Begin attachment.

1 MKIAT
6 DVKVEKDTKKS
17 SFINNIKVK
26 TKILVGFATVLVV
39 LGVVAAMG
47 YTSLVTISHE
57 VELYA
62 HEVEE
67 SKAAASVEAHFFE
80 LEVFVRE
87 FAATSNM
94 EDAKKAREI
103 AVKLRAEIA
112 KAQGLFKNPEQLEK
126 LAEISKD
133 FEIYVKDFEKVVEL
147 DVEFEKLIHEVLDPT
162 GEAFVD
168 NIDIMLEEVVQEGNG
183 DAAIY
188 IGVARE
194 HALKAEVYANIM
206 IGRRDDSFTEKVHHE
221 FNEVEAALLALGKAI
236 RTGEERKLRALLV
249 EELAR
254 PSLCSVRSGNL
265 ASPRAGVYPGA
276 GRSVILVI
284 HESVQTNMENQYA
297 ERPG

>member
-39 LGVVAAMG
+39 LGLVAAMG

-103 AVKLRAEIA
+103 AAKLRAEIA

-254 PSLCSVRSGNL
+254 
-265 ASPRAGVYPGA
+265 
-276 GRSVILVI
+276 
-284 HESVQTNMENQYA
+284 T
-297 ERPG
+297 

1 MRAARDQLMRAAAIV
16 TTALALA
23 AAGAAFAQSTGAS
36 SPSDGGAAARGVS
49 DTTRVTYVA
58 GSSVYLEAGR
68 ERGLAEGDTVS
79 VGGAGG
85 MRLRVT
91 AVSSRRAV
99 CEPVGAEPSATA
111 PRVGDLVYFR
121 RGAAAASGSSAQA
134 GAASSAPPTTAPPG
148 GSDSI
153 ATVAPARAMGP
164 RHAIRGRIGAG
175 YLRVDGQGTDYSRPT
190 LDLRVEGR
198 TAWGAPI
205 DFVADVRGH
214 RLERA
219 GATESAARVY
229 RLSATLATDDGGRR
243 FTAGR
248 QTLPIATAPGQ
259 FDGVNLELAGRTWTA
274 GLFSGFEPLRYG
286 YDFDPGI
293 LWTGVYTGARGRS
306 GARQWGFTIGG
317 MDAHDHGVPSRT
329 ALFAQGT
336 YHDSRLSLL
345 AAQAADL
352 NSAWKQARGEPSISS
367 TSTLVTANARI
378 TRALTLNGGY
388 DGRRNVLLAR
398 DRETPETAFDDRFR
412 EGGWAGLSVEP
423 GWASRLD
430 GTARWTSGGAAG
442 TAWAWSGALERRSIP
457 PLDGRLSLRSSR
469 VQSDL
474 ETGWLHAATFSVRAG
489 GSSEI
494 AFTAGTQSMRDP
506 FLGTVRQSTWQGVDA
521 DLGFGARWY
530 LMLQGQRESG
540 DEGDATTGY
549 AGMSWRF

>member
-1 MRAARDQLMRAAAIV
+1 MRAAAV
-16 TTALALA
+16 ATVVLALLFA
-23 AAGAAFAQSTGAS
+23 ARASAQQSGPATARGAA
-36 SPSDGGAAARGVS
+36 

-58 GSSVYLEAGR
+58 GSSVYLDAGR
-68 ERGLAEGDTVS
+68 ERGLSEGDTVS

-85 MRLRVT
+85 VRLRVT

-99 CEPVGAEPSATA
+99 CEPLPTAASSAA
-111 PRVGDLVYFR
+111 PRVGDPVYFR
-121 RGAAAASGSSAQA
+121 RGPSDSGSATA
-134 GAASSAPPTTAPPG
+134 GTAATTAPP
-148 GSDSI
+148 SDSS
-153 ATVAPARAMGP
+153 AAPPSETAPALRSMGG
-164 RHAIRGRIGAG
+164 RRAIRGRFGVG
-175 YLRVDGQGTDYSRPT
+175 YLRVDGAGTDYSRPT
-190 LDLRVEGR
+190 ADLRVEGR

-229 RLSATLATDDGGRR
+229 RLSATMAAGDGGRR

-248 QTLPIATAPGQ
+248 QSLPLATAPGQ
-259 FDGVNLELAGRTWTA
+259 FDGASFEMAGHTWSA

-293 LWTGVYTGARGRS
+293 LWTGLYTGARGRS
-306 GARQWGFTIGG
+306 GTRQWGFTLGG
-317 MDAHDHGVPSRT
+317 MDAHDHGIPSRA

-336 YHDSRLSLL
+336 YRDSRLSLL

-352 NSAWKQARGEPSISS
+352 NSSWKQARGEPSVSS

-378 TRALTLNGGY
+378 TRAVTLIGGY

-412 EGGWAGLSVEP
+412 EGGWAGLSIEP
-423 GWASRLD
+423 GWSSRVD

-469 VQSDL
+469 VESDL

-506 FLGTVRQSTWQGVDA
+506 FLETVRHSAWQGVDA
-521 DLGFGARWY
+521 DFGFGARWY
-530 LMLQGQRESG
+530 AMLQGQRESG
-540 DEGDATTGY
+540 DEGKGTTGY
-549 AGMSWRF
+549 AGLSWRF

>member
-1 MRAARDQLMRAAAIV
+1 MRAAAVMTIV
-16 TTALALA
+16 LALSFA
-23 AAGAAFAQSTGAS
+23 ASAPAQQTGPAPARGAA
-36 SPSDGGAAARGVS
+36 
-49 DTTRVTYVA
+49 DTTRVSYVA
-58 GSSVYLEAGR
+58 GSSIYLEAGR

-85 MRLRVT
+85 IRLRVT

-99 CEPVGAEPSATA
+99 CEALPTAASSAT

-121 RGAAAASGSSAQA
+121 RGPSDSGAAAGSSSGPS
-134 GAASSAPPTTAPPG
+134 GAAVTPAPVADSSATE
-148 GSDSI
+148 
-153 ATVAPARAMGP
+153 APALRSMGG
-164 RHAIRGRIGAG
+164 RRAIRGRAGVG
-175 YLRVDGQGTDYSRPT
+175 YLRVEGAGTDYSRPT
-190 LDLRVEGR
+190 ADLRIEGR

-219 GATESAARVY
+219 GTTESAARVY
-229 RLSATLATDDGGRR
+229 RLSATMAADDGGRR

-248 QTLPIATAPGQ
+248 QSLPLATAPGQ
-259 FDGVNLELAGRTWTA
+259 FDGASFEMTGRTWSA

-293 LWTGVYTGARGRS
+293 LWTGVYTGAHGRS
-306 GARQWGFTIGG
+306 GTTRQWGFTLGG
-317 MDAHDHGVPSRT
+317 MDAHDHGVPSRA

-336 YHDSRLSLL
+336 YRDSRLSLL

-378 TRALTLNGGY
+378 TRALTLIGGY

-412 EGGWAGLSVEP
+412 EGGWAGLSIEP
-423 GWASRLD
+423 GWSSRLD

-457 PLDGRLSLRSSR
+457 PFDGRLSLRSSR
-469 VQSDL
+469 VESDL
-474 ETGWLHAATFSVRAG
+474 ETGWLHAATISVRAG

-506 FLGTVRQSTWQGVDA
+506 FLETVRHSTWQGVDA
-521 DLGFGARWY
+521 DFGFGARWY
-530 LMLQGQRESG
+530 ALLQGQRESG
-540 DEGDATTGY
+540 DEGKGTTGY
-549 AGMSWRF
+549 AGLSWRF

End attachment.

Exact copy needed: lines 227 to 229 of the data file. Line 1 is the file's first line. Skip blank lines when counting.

-506 FLGTVRQSTWQGVDA
+506 FLETVRHSTWQGVDA
-521 DLGFGARWY